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Friday news roundup September 7, 2018

Friday news roundup September 7, 2018

Swedish voters go to the polls on Sunday for a general election that promises to be very close and that could see the far-right assume a key role in shaping the next government. According to opinion polls, neither of the two main political groups—the center-left bloc that includes the ruling Social Democrats; and the four-party center-right opposition Alliance—will win a majority. Polls suggest that the Social Democrats, Sweden’s largest and oldest political party, will win 25% of the vote, with the Moderates receiving 17%. The far-right party Sweden Democrats could, however, be on course to win 20%, up from about 13% at the last election. Striking a deal with the Sweden Democrats would give either bloc a majority, but both have ruled out working with a party that has its roots in Swedish fascism.

A “capsule” housing plan for low-income workers has been vetoed in Spain. Haibu 4.0, a company in the Catalan capital, Barcelona, planned to rent out small living pods for €200 (£179) a month as a solution to the shortage of affordable housing in the capital. However, Barcelona city hall has refused to issue a license for the project, saying such tiny accommodation is unfit for humans. The pods, each only 2.4 square meters, were to be restricted to those aged 25–45 with a minimum salary of €450 a month. They would be equipped with a bed, television, storage space, and power plugs, following a style of capsule accommodation popular in the Japanese tourism industry. There would also be a communal area with a kitchen, lounge, and bathrooms, and the monthly rent would include utility bills and wifi. Soaring rents, particularly in big cities like Barcelona, are a serious problem, with the average rent for a flat having risen to over €900 in 2017. With an average monthly salary of €1,880, it is increasingly very difficult for people in Spain to rent a home.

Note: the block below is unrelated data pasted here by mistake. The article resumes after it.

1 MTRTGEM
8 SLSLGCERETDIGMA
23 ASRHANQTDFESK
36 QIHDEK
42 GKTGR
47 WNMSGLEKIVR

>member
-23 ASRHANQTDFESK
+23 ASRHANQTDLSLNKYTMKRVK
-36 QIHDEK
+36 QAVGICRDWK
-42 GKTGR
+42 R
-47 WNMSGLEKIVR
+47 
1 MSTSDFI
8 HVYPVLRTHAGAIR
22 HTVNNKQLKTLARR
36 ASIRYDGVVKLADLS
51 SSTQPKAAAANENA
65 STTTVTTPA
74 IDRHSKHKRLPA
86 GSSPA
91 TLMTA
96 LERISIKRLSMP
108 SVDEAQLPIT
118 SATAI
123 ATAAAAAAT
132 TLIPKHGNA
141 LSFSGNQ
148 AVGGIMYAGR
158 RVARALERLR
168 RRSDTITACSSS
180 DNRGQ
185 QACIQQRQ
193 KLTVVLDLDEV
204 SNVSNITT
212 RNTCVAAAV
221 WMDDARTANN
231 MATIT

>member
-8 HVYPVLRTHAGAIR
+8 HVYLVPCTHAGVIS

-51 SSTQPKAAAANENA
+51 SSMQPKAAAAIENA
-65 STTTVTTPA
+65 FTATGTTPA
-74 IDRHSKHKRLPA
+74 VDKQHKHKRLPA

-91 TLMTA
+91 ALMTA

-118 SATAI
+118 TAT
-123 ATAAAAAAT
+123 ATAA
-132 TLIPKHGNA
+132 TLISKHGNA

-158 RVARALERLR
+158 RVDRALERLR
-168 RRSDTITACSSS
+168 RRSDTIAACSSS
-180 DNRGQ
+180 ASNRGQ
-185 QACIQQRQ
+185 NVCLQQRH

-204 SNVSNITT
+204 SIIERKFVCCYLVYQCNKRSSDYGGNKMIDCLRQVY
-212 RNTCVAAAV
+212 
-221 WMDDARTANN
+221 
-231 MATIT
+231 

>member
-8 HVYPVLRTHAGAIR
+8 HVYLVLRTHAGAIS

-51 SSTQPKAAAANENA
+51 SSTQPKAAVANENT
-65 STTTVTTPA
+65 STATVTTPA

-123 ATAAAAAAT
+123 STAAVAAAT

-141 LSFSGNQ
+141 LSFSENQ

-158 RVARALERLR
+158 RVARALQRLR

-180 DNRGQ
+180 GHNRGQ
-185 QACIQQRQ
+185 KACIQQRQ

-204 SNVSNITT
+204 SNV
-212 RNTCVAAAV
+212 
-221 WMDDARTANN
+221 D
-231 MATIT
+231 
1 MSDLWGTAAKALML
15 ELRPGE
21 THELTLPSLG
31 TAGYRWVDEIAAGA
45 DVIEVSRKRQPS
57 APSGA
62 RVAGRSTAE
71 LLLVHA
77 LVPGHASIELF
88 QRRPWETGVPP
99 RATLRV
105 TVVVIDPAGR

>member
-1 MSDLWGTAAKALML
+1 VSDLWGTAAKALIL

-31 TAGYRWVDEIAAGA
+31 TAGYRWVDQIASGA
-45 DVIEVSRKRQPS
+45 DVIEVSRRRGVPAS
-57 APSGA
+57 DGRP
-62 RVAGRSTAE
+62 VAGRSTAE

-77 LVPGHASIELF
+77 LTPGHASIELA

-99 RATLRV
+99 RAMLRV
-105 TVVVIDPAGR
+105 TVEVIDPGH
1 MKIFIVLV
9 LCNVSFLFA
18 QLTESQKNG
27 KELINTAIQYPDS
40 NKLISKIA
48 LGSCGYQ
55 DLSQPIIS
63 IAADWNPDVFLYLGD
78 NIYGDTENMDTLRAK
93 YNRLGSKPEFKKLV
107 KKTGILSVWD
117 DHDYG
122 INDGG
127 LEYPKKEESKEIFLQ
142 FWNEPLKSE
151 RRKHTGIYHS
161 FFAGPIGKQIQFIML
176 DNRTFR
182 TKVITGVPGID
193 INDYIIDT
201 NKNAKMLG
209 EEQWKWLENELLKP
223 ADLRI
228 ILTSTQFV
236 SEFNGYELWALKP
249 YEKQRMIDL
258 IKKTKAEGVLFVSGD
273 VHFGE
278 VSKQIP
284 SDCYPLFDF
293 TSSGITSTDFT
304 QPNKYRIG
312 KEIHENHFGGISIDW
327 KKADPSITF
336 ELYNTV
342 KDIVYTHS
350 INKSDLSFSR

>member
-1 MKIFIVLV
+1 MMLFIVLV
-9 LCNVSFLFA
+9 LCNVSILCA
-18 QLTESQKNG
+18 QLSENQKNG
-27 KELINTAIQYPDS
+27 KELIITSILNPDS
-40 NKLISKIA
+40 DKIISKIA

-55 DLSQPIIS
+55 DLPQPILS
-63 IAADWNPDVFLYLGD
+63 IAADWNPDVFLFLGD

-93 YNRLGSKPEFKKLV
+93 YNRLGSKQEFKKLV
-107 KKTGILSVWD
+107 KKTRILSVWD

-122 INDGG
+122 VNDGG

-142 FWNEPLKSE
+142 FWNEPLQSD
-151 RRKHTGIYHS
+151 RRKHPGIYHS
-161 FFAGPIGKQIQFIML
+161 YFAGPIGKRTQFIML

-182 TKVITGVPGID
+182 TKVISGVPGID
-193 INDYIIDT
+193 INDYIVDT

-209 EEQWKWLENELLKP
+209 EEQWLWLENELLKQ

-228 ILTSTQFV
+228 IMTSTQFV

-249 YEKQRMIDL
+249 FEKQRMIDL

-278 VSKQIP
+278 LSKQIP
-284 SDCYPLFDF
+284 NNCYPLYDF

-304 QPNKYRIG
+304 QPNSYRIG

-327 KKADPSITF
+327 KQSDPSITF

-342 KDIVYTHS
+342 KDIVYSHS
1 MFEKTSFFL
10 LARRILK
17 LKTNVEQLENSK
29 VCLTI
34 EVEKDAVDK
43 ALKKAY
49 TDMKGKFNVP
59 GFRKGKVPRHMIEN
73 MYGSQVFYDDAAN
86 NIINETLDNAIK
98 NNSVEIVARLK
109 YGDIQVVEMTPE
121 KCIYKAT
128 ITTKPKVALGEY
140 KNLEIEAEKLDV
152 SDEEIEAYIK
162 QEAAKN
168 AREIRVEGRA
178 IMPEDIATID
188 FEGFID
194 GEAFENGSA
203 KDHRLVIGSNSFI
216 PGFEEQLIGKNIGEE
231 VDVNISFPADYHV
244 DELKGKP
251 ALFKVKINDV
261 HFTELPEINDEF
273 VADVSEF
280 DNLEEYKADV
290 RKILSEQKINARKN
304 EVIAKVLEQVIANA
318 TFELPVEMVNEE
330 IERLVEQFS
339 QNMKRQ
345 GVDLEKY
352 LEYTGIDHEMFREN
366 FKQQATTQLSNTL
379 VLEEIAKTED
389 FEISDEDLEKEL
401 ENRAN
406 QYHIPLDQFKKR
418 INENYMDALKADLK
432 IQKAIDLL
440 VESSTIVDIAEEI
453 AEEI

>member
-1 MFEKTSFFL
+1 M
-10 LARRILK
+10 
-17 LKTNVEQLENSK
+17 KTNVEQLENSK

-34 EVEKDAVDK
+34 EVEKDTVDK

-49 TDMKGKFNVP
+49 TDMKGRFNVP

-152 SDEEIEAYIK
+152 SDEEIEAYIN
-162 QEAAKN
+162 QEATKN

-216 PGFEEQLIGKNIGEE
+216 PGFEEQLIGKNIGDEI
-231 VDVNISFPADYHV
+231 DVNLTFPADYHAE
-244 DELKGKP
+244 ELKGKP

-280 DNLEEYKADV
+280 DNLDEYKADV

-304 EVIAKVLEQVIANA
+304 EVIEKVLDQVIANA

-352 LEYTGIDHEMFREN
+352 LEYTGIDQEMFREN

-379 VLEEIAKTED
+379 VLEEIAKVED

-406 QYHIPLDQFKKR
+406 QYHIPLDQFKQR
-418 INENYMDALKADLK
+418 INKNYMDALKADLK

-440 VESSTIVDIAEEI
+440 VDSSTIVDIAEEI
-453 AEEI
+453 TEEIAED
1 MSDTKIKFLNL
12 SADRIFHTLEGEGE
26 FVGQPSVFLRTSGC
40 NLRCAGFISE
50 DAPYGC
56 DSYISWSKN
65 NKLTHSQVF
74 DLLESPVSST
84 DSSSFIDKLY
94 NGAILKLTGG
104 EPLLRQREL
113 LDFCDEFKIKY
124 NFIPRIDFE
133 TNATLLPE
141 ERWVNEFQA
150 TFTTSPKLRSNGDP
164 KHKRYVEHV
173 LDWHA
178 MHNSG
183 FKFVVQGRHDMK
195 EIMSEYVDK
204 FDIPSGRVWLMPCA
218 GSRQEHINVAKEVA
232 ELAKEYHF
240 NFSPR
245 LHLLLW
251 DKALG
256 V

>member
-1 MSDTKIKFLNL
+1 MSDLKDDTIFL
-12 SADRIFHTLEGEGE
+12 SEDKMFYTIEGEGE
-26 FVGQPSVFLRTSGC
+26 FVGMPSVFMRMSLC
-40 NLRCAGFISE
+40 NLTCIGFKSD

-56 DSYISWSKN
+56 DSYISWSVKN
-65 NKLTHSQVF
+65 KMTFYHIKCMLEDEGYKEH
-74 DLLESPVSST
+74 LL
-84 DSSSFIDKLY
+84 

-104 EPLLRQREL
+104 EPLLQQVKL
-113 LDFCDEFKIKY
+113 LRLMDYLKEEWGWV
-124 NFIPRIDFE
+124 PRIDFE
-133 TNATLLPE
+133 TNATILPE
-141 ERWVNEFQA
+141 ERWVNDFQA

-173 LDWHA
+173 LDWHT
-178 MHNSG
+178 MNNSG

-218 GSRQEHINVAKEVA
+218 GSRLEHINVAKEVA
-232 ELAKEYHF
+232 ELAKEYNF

Latin American states are to accept Venezuelans with expired papers. More than 2.3 million Venezuelans are believed to have left the country amidst hyperinflation and severe shortages of regulated food staples and basic necessities. Eleven countries (Argentina, Brazil, Chile, Colombia, Costa Rica, Ecuador, Mexico, Panama, Paraguay, Peru, and Uruguay) signed a joint declaration after a two-day meeting of Latin American migration officials in Quito, Ecuador, to allow Venezuelans leaving their homeland to enter their countries even if their travel documents have expired. Representatives also called on the Venezuelan government to speed up the process of issuing passports, the renewal of which can take years. The Venezuelan government denies there is a migration crisis.

Australia’s former foreign affairs minister accused parliamentary colleagues of “appalling behavior” that would be unacceptable “in any other workplace.” Julie Bishop, the most senior woman in the Australian government until her resignation as minister last week, also raised concerns about political parties’ ability to retain female MPs. Bishop has criticized the Liberal Party’s lack of female representation, saying it is unacceptable that less than 25% of its MPs are women. Australia has fallen from 15th in the world in terms of female parliamentary representation in 1999 to 50th today. Australia’s parliament was hit by allegations of bullying and intimidation of women during the recent leadership turmoil.